How to Turn Down a Job Offer Gracefully
Usually when you’re looking for a new job like a mad man or woman, you apply for who-knows-how-many positions, and you interview at a few different places. And you find yourself in the enviable position of having more than one job offer on the table.
Whether you’re faced with an offer that you’d never accept in a million years or one that you’d consider (if not for the other, better offer you also received), here’s how to craft a gracious “thanks but no thanks.”
First, show your appreciation.
First and foremost, it’s important to thank the hiring manager for the offer and for their time. Yes, it is their job to interview you, but this person likely spent several hours reading your resume, checking your social media profiles, and sitting down with you for interviews. He or she also may have gone out on a limb to talk you up to other members of the team. So, a heartfelt—and specific—thank-you for that time and effort will go a long way. For example:
Thank you again for the interview last week—it was great to meet the team and see the offices. I enjoyed learning about the Operations Director position, and I appreciate this generous offer.
Next, give a good and brief reason.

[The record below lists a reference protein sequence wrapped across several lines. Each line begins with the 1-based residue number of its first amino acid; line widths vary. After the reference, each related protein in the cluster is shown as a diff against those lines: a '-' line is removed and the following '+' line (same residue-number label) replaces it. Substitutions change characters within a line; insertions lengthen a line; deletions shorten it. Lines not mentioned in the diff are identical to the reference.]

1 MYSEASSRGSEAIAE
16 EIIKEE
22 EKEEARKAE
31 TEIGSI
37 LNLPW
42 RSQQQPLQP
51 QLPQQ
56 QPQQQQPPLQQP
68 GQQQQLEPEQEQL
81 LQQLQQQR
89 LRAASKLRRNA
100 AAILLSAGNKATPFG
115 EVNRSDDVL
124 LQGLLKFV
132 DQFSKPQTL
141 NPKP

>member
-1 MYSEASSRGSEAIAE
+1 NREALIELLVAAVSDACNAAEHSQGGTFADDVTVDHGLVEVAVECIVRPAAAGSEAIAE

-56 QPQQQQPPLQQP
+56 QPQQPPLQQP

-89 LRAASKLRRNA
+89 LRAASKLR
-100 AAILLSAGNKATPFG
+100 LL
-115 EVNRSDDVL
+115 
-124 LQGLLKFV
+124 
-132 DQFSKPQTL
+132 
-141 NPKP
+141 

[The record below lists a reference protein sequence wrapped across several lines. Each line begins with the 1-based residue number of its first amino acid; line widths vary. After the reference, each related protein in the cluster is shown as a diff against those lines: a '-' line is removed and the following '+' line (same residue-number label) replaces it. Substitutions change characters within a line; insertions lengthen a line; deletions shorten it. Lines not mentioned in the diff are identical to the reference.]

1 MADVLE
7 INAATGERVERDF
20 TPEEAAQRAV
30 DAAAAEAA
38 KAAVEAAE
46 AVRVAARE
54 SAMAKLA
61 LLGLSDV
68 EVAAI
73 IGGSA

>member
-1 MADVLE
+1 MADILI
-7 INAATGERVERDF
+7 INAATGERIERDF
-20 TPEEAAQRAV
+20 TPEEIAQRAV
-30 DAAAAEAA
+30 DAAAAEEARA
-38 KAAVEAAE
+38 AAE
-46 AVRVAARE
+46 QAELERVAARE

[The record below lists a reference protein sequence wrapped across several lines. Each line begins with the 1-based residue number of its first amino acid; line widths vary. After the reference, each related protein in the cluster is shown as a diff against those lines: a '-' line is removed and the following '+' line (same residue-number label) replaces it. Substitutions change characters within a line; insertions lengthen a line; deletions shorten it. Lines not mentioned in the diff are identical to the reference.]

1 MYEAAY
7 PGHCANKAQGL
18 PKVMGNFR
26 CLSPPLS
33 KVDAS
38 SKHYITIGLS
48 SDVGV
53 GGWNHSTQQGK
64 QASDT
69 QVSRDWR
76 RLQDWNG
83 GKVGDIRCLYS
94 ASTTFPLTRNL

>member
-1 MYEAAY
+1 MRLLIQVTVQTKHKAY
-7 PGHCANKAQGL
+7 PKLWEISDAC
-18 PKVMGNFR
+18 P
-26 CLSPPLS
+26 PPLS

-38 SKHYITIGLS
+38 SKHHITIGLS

The right and respectful thing to do is not to leave a hiring manager in the dark about why you’re declining the position. However, there is no need to go into detail about the red flags you saw in your would-be-boss or spill about the amazing perks at the job you did accept. The best approach is to be brief but honest about your specific reason for not accepting the position, saying something like:
While this position seems like a great opportunity, I have decided to pursue another role that will offer me more opportunities to pursue my interests in marketing and social media.
But if the position seems terrible and the only real reason you have is that you’d rather stand in an unemployment line than accept it, a simple, “It’s not quite the right fit for my career goals at this time” will suffice.
Lastly, stay in touch.
Offering some small pleasantries before you sign off is always a good idea because the job search world—especially in certain industries—is small. You can simply make a simple mention that you wish this person all the best in the future.
It’s been a pleasure getting to know you, and I hope that we cross paths in the future.
Again, thank you for your time and support, and I wish you all the best.
Turning down a job offer—no matter how sure you are that you don't want it—never feels great but it is an inevitable part of starting the job of your dreams.